Cyclic di-GMP (c-di-GMP) is a bacterial second messenger produced by GGDEF domain-containing proteins. The genome of Ehrlichia chaffeensis, an obligatory intracellular bacterium that causes human monocytic ehrlichiosis, encodes a single protein that contains a GGDEF domain, called PleD. In this study, we investigated the effects of c-di-GMP signaling on E. chaffeensis infection of the human monocytic cell line THP-1. Recombinant E. chaffeensis PleD showed diguanylate cyclase activity as it generated c-di-GMP in vitro. Because c-di-GMP is not cell permeable, the c-di-GMP hydrophobic analog 2′-O-di(tert-butyldimethylsilyl)-c-di-GMP (CDGA) was used to examine intracellular c-di-GMP signaling. CDGA activity was first tested with Salmonella enterica serovar Typhimurium. CDGA inhibited well-defined c-di-GMP-regulated phenomena, including cellulose synthesis, clumping, and upregulation of csgD and adrA mRNA, indicating that CDGA acts as an antagonist in c-di-GMP signaling. [32P]c-di-GMP bound several E. chaffeensis native proteins and two E. chaffeensis recombinant I-site proteins, and this binding was blocked by CDGA. Although pretreatment of E. chaffeensis with CDGA did not reduce bacterial binding to THP-1 cells, bacterial internalization was reduced. CDGA facilitated protease-dependent degradation of particular, but not all, bacterial surface-exposed proteins, including TRP120, which is associated with bacterial internalization. Indeed, the serine protease HtrA was detected on the surface of E. chaffeensis, and TRP120 was degraded by treatment of E. chaffeensis with recombinant E. chaffeensis HtrA. Furthermore, anti-HtrA inhibited CDGA-induced TRP120 degradation. Our results suggest that E. chaffeensis invasion is regulated by c-di-GMP signaling, which stabilizes some bacterial surface-exposed proteins against proteases.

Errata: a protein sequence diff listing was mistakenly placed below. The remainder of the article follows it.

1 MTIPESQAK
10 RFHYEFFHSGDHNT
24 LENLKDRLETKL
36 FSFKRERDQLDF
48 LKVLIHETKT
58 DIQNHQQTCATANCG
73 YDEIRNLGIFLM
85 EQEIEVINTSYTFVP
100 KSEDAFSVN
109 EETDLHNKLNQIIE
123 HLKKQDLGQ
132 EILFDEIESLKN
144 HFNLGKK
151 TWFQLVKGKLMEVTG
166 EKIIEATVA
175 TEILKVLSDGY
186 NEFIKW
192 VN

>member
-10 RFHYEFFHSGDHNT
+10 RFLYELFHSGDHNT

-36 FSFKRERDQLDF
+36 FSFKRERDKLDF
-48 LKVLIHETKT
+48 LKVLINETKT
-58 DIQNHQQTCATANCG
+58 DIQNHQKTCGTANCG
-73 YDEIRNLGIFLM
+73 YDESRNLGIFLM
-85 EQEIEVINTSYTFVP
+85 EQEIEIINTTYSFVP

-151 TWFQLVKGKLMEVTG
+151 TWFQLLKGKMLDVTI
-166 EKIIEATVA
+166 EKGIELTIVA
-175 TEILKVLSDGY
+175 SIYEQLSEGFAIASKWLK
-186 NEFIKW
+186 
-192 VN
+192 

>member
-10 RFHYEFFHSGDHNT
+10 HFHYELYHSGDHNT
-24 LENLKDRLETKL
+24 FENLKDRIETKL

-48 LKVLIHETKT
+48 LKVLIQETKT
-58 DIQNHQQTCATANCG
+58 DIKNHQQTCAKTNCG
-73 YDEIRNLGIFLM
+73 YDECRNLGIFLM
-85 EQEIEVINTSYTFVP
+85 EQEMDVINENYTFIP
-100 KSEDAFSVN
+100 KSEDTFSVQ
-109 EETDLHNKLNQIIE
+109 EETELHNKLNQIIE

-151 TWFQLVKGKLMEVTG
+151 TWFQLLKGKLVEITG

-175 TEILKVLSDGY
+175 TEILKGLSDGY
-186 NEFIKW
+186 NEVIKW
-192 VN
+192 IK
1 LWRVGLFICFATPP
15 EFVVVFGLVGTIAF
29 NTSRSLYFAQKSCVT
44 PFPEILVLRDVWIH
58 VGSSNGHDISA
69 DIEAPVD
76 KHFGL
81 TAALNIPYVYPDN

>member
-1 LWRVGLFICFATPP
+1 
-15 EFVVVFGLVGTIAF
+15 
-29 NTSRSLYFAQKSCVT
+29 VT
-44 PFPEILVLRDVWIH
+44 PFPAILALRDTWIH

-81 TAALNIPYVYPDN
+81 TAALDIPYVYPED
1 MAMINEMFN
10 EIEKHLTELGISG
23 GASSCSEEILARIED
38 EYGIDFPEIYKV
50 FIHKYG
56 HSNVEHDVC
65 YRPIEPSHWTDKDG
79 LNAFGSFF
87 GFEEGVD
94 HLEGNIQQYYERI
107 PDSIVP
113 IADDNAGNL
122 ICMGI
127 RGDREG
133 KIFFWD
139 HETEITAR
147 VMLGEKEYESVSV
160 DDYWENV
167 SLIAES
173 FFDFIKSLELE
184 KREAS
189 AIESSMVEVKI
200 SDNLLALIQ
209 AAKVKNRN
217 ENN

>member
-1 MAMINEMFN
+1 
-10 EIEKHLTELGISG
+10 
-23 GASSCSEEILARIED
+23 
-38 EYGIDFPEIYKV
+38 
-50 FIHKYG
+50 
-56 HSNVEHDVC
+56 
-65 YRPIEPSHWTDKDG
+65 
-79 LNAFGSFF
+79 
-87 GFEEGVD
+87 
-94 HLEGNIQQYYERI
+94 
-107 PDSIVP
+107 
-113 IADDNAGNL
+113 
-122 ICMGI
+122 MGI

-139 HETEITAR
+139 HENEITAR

Neorickettsia risticii is the Gram-negative, obligate, and intracellular bacterial pathogen responsible for Potomac horse fever (PHF): an important acute systemic disease of horses. N. risticii surface proteins, critical for immune recognition, have not been thoroughly characterized. In this paper, we identified the 51-kDa antigen (P51) as a major surface-exposed outer membrane protein of older and contemporary strains of N. risticii through mass spectrometry of streptavidin-purified biotinylated surface-labeled proteins. Western blot analysis of sera from naturally-infected horses demonstrated universal and strong recognition of recombinant P51 over other Neorickettsia recombinant proteins. Comparisons of amino acid sequences for predicted secondary structures of P51, as well as Neorickettsia surface proteins 2 (Nsp2) and 3 (Nsp3) among N. risticii strains from horses with PHF during a 26-year period throughout the United States revealed that the majority of variations among strains were concentrated in regions predicted to be external loops of their β-barrel structures. Large insertions or deletions occurred within a tandem-repeat region in Ssa3. These data demonstrate patterns of geographical association for P51 and temporal associations for Nsp2, Nsp3, and Ssa3, indicating evolutionary trends for these Neorickettsia surface antigen genes. This study showed N. risticii surface protein population dynamics, providing groundwork for designing immunodiagnostic targets for PHF.